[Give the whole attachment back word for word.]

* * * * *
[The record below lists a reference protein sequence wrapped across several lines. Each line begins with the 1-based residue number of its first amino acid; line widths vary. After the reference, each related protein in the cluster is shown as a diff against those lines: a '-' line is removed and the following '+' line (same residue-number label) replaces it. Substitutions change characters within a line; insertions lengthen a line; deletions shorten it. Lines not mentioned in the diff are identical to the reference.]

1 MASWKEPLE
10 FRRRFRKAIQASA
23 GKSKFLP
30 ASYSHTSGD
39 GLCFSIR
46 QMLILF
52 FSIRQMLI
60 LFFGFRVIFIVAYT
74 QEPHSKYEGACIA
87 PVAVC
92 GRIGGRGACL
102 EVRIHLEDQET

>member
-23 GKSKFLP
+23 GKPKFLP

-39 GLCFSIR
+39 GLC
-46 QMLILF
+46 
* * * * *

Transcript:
[The record below lists a reference protein sequence wrapped across several lines. Each line begins with the 1-based residue number of its first amino acid; line widths vary. After the reference, each related protein in the cluster is shown as a diff against those lines: a '-' line is removed and the following '+' line (same residue-number label) replaces it. Substitutions change characters within a line; insertions lengthen a line; deletions shorten it. Lines not mentioned in the diff are identical to the reference.]

1 MASWKEPLE
10 FRRRFRKAIQASA
23 GKSKFLP
30 ASYSHTSGD
39 GLCFSIR
46 QMLILF
52 FSIRQMLI
60 LFFGFRVIFIVAYT
74 QEPHSKYEGACIA
87 PVAVC
92 GRIGGRGACL
102 EVRIHLEDQET

>member
-23 GKSKFLP
+23 GKPKFLP

-39 GLCFSIR
+39 GLC
-46 QMLILF
+46 